Smoking, including taking puffs of electronic cigarettes, could be banned at all Minneapolis city parks by the end of the summer.
Spurred by complaints from park users, Park and Recreation Board commissioners John Erwin and Jon Olson proposed the ban. Violators could be hit with a $50 fine.
Since 2010, people have not been allowed to smoke tobacco products within 100 feet of park buildings, playgrounds, pools and water play areas, beaches, in park buildings and in park vehicles. But Erwin and Olson want it to be park-wide.
“Four years ago, we were a little concerned if we were overreaching in an outdoor area, but as a park system we hope to be a leader for issues of health and provide a healthy place to go,” Erwin said. “We feel that smoking is not consistent with that.”
The ban on e-cigarettes would be what’s believed to be the first public ban in the state. Elsewhere, efforts to treat e-cigarettes like regular cigarettes and curb their use in public places have mostly failed.
The battery-operated thin, cylindrical devices heat a liquid nicotine solution. Users inhale a vapor but they don’t emit the chemicals, tar or odor of regular cigarettes.
Erwin said they included e-cigarettes in the proposed ban because “no one really knows what’s in them.”
But Cap O’Rourke, who represents dozens of e-cigarette sellers for the Independent Vapor Retailers of Minnesota, said his group plans to fight the proposal.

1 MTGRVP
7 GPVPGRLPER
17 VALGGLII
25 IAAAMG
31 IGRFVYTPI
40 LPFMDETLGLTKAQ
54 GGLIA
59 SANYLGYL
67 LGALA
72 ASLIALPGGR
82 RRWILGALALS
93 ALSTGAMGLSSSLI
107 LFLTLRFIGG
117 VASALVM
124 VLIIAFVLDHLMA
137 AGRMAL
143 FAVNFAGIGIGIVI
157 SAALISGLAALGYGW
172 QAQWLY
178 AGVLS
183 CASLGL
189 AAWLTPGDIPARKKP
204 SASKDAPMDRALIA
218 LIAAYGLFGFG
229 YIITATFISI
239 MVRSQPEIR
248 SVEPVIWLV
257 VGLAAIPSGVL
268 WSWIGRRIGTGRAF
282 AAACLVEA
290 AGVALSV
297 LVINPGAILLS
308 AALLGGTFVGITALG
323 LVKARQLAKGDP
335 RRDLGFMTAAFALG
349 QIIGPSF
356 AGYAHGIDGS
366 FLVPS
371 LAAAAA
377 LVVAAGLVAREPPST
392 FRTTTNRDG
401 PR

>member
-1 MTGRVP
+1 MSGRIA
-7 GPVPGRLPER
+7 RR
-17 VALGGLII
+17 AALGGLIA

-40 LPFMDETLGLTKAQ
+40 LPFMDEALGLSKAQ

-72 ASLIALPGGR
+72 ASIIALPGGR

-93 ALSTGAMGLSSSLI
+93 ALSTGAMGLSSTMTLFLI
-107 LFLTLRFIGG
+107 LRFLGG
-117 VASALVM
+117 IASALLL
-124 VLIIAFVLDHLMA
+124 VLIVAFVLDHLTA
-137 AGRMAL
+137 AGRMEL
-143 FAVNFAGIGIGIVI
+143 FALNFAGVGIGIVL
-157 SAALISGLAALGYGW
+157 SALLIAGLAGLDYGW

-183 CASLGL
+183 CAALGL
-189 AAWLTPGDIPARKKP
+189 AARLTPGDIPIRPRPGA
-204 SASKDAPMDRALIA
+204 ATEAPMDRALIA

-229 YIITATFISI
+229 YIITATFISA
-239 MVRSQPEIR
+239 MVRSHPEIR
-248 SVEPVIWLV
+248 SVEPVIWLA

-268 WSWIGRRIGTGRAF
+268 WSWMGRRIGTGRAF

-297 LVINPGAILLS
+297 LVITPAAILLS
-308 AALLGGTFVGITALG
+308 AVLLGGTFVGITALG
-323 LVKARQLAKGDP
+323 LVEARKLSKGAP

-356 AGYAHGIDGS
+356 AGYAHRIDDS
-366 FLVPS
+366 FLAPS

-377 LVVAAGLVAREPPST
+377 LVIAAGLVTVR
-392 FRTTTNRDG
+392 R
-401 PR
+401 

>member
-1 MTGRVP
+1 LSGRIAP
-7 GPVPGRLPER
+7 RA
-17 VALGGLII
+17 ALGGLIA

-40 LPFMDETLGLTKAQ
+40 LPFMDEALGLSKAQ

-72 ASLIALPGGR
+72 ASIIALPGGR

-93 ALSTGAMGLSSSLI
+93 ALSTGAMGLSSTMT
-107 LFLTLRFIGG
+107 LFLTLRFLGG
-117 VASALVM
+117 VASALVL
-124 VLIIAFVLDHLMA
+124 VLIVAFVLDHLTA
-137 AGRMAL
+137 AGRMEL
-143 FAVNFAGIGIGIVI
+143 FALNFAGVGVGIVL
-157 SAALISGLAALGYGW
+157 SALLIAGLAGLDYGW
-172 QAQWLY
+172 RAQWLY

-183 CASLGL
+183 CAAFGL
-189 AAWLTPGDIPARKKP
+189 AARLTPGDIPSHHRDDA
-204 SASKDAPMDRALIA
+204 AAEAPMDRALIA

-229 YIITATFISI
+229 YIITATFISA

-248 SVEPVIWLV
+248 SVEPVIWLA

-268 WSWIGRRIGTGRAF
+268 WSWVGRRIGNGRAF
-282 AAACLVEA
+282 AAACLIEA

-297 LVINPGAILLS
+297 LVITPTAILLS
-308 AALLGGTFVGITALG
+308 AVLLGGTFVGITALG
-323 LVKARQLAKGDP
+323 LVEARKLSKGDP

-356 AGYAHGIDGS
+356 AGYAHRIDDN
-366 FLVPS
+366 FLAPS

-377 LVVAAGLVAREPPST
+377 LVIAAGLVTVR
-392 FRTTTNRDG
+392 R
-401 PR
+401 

“There is no evidence that they would be harmful in any way outside,” he said. “Not even the state Legislature was for banning these products outside,”
O’Rourke said the vendors he represents label all the ingredients on their e-cigarettes.
“People who say that they don’t know what’s in them, don’t want to know what’s in them,” he said.
Erwin wants the ban to be an ordinance, and not just a policy, which would allow the Park Board Police to issue a $50 fine to violators. If the ban is simply a policy, the Park Board could not issue any fines.
“We may decide to go with a policy, unless we see that we need to have enforcement,” he said. “People have typically abided by the current policy really well.
The Park Board ban would also include “vaping” of medical marijuana, which was already banned in public by the Legislature.
The bill passed Thursday will allow those with a medical need for marijuana to have access to it in a pill, liquid or vapor form.
The first public discussion of the proposed Park Board ban is scheduled for June 4, in front of the Recreation Committee. If passed, the board would then vote on the proposal on June 18.